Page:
Example 3: Stolen Business NameThis same person (obviously not learning from his mistakes and having a few screws loose) then purchased a new domain which copied my clients business name with every link on the scraper's site directed to his main domain (a dummy domain). The sole purpose for this site was to be able to post the stolen article on his own site (all other pages on this site were total gibberish making no sense at all and filled with spam). This site's domain whois was falsified so we reported it to the site mentioned above that controls the registration of domain names and within 15 days the site was down. It came back up a few weeks later with the correct owners name on the domain whois.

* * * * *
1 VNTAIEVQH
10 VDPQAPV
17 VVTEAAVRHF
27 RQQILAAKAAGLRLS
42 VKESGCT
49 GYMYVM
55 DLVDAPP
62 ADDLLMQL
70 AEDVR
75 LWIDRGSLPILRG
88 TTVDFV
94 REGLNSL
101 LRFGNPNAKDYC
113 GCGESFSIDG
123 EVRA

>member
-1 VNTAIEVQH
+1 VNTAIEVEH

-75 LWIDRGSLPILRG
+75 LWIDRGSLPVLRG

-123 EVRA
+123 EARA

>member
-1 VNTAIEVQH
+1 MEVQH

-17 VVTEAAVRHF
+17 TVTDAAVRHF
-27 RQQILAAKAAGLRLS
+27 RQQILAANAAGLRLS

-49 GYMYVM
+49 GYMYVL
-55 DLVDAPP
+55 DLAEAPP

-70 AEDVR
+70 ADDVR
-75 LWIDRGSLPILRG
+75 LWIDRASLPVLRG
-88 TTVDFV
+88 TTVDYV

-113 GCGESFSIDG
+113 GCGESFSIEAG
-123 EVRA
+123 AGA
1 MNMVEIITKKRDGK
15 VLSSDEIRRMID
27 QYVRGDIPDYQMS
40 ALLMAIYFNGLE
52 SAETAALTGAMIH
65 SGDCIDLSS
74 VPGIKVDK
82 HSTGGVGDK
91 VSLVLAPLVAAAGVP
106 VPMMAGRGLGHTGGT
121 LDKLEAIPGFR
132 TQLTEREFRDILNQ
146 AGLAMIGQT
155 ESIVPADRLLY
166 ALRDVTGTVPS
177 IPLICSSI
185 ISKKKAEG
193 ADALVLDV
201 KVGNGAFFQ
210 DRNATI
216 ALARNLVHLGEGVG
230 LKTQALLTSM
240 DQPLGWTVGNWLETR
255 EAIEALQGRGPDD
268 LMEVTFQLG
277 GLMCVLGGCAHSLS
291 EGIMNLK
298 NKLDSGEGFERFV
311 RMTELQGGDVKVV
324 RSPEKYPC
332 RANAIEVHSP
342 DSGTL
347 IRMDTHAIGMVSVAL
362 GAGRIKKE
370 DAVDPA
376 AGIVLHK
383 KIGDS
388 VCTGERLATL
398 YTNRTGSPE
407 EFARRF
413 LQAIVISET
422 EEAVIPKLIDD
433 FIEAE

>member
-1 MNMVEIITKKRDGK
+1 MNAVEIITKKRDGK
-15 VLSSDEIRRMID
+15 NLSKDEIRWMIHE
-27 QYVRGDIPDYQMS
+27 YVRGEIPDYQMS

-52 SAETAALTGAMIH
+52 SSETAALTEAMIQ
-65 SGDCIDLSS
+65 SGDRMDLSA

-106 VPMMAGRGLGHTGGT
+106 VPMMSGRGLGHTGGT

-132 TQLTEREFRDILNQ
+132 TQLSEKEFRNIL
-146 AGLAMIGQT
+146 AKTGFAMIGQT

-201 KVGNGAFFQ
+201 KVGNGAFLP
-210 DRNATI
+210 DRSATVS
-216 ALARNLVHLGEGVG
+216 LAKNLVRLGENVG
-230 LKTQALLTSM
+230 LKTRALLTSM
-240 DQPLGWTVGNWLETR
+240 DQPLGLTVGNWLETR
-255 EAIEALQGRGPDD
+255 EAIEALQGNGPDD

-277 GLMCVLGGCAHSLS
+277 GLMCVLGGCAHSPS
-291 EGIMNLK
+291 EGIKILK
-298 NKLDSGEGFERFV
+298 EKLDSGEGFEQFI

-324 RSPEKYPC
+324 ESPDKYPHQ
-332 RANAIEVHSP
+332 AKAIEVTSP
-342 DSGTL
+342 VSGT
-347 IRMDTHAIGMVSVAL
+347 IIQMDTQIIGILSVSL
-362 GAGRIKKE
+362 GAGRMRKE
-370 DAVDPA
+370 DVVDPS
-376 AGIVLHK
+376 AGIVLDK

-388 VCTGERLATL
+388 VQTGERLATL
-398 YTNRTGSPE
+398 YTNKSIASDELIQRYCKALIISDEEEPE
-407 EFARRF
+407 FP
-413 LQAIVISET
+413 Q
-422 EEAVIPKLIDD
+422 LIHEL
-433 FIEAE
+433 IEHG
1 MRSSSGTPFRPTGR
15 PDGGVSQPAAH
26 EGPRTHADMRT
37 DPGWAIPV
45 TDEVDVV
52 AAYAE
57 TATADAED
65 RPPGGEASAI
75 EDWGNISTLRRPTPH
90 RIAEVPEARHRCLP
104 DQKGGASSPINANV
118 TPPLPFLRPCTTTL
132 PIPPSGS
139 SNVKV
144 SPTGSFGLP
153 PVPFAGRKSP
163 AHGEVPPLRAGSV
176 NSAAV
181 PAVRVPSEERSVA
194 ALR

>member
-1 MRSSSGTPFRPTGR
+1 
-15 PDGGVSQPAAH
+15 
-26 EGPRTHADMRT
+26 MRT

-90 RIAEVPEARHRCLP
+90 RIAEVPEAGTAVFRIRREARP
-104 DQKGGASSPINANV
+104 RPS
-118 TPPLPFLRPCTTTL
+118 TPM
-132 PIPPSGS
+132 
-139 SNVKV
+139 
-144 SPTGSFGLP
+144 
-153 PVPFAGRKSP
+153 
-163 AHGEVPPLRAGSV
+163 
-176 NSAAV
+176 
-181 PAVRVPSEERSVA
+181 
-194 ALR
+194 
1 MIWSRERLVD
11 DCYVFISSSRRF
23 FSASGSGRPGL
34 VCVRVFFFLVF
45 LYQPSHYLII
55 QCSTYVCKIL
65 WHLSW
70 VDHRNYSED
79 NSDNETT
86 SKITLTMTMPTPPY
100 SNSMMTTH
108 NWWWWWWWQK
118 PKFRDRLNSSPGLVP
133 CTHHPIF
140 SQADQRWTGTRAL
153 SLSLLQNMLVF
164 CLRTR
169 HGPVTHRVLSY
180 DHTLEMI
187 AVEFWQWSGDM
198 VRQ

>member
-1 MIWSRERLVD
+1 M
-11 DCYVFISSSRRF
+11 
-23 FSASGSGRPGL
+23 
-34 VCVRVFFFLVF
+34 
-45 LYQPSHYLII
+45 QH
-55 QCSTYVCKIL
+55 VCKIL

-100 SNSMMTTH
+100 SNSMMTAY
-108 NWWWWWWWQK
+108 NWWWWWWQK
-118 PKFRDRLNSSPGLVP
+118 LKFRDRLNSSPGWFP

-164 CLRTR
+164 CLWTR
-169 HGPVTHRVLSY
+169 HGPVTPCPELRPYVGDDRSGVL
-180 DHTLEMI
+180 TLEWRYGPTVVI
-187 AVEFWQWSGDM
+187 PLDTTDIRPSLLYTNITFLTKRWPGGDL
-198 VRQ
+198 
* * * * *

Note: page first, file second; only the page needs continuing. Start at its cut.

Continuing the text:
We sent a DMCA report to the Host of the site and while they took the article down initially the client claimed it was his so the host had to put it back up. We were informed we needed to send in a DMCA report to the host, which we did. Then the ball was in the scraper's court to prove he owned the content or the whole site would be taken down. He couldn't do it of course so the website was taken down and has never reappeared.
Example 4: Stolen Content - Home PageAnother client had the main text of their home page copied and posted on another site that claimed to be reviewing websites. They posted it on 13 of their pages with each page focusing on another keyword. There were not only no reviews but also no links to my client's site. We found this stolen content when we noticed the site had lost all PR and had disappeared from Google's index and then searched for original text from the website in quotes and found the site with the stolen content.